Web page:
Put away the snow shovels and get our your garden tools…spring is here!
Guest Post By Andrea Davis
Now that the winter chill is no longer nipping at your heels, it’s time to assess your landscaping and see what you can do to revitalize it for the spring ahead. It’s imperative that you start working on the lawn now, while you can take advantage of the mild days and hire a landscaping professional (if you need to) before they’re all booked solid through the summer. Here’s what you need to do to get your yard in shape for the season:
1. Due to the harsh winter that hit most of the United States during the early part of the year, there’s a good chance your trees and shrubs were damaged by ice and snow. You’ll need to inspect them for cracks, broken limbs and other problems. Use shears and other tools to get them back in shape — or have them professionally trimmed and pruned, which costs between $200 and $650, depending on the number of trees and shrubs.
2. Because of the snow, winter climate conditions and seasonality, you will need to rake debris away from the grass. It also helps to control thatch on the lawn. You don’t want a buildup of more than ½ an inch. This also gives you a chance to look for matted areas, which could be a sign of snow mold. Raking the lawn also gives it a chance to breathe again.
3. Over time, your lawn might become compacted — especially with a lot of traffic or excess debris. In such cases, you will need to aerate the lawn. You can do this as a DIY project by poking holes in the soil and loosening it up, or you can have a professional aerate the lawn for $50 to $200, depending on square footage.
4. If you find a lot of matted patches and bare areas in your lawn, it might be time to apply more seeds to fill those neglected spaces. This is known as overseeding and is usually another task recommended in the fall. You can do it in the spring if absolutely necessary though — particularly if you have a lot of bare patches — by applying a nitrogen fertilizer atop the seeds. Then be sure to water and keep an eye on the soil to see if the areas grow. This could be harder to do in hot, humid climates, so consult with a lawn care professional before buying too many supplies.
5. To reinvigorate your lawn for spring mowing and gardening, you should add fertilizer. You can use compost or chemical fertilizers, depending on what you think is best, what falls within your in budget and what professionals recommend. It’s recommended that you use less fertilizer in the spring than you would in the fall if you have a cool-season grass. Otherwise, you’ll increase the potential for diseases and weeds. Only apply a light seasoning to help your lawn get some nutrition.
6. Now is also a good time to apply some pre-emergent weed control, which acts as a barrier against weed seedlings. You should do this before applying organic fertilizer and continue to do so through the summer.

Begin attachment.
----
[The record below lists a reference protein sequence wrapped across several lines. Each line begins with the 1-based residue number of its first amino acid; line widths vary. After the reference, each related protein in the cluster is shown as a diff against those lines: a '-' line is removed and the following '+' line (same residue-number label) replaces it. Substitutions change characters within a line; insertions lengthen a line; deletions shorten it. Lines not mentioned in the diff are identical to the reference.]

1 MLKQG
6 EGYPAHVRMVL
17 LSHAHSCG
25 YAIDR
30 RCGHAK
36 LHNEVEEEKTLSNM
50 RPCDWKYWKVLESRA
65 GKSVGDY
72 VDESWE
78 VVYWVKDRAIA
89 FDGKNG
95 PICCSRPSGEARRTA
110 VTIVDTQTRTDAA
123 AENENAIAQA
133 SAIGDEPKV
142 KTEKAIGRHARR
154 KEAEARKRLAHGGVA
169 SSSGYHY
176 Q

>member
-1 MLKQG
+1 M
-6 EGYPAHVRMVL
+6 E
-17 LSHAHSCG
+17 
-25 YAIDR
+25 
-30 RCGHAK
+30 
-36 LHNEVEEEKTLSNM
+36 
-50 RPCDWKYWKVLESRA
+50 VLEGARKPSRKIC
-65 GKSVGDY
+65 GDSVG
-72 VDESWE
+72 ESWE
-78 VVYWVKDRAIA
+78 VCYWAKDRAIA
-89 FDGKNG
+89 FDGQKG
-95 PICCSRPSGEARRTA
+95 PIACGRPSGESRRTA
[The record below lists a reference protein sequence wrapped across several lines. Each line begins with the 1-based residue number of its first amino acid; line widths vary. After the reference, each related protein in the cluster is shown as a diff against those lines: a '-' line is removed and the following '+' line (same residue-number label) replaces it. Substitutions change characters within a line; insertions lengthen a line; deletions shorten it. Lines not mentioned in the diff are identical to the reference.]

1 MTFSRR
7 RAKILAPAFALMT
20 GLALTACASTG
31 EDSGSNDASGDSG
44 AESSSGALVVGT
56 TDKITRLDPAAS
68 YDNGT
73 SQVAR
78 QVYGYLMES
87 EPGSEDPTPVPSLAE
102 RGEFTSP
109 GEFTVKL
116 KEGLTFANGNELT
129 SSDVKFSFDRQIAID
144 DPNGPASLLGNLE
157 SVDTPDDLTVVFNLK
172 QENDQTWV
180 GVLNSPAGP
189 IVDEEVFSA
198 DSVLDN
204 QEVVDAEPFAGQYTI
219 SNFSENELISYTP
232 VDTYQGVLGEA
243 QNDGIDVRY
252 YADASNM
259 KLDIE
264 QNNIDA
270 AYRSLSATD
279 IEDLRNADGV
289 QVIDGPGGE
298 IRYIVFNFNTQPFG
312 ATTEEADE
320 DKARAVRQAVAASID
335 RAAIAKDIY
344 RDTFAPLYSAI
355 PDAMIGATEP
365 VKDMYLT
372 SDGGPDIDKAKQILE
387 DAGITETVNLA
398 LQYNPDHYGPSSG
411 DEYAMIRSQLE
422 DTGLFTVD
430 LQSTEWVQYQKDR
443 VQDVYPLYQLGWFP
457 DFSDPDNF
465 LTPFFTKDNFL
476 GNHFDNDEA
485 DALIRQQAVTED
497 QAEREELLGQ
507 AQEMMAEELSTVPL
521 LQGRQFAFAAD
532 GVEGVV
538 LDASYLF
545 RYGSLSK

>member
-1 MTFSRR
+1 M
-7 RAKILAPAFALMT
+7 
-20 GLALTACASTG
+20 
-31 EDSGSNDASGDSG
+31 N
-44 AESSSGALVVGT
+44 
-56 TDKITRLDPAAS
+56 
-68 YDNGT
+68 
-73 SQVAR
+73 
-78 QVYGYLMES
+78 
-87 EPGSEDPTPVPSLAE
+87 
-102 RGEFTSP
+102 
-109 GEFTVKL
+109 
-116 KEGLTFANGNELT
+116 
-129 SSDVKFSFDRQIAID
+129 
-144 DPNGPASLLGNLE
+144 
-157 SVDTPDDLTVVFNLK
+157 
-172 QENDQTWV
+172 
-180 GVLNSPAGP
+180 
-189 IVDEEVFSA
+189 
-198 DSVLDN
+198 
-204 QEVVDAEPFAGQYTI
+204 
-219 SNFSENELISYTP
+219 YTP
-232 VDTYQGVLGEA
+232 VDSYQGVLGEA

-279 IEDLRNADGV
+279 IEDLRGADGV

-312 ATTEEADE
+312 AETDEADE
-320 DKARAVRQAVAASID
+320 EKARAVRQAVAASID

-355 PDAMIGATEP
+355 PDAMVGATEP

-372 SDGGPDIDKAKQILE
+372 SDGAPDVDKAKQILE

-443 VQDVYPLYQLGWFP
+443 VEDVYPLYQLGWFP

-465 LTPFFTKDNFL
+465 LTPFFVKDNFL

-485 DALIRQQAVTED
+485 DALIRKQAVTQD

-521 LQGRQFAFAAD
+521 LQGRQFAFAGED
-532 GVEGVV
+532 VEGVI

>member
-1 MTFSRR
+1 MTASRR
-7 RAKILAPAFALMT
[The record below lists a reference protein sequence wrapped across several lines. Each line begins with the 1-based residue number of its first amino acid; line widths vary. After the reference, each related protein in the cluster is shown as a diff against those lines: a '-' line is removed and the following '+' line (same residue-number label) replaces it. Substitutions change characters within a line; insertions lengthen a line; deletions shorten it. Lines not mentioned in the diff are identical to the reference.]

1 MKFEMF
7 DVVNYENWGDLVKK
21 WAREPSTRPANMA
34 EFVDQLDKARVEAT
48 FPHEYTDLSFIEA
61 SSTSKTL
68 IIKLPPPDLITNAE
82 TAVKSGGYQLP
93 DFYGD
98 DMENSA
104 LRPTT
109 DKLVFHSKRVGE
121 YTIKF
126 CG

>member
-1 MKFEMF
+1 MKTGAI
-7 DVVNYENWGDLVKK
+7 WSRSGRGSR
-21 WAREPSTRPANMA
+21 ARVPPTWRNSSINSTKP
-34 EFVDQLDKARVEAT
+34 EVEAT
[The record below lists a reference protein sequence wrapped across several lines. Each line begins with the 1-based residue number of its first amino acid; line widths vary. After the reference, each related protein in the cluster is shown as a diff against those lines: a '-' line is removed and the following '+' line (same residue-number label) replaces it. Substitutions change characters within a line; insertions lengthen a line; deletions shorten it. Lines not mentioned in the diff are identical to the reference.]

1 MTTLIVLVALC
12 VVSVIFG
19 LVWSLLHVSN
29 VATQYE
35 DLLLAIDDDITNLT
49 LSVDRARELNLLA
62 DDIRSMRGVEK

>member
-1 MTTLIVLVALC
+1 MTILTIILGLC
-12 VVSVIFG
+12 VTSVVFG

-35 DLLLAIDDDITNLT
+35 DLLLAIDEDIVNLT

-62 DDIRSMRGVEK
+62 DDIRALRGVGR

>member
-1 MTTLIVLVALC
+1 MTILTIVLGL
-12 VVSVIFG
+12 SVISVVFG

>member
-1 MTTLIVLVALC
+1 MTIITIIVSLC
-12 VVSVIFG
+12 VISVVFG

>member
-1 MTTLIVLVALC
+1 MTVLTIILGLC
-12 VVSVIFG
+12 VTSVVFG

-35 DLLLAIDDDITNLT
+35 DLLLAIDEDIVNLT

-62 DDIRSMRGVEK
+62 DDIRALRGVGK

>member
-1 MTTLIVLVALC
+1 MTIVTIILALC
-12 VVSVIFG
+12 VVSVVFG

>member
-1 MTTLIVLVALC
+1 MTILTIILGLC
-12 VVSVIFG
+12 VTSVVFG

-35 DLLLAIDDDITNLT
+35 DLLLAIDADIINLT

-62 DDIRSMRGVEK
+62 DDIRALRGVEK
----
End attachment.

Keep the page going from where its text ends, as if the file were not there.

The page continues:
7. Regardless of whether you use organic or chemical fertilizers, you should also apply mulch in any flower beds and around trees to help them retain moisture during the early spring months. It also helps to decrease the temperature of plant roots and insulates them should there be an unexpected freeze during the spring. On a visual level, it adds a neat look and separates the bed or tree from the landscape without requiring bricks or rocks. Never apply more than 3 inches of mulch.
8. Before you start mowing the lawn, be sure to sharpen the blades. You can have a professional do this or complete it as a DIY project. If you pursue it as a project, remove the spark plug and then take the blades off. You want to be sure and cut the grass, not tear it. Tearing grass can brown the blades and promote fungus growth.
9. If you have a sprinkler system, now is the time to start inspecting it for any damages and hire a professional to perform repairs. This is also the time to have the system reactivated, which costs between $50 and $100.
10. Now that you’ve performed all the maintenance, repairs and other preparatory measures, think about plants. You’ll want to think about species that are compatible with heat and drought, depending on your environment. If you have perennials that are overgrown in one area, now is a good time to transplant them. The possibilities are nearly endless — it just depends on your budget and time.
If you are planning to sell your home this spring, here are more tips on front yard landscaping for the spring real estate market from Quicken Loans. Just be sure you keep your landscape in top shape, regardless of who it’s for. It saves you money in the short- and long-term, and it looks good too!
Andrea Davis is the editor at HomeAdvisor, which connects homeowners with home improvement professionals in their area for free. Connect with Andrea on Google+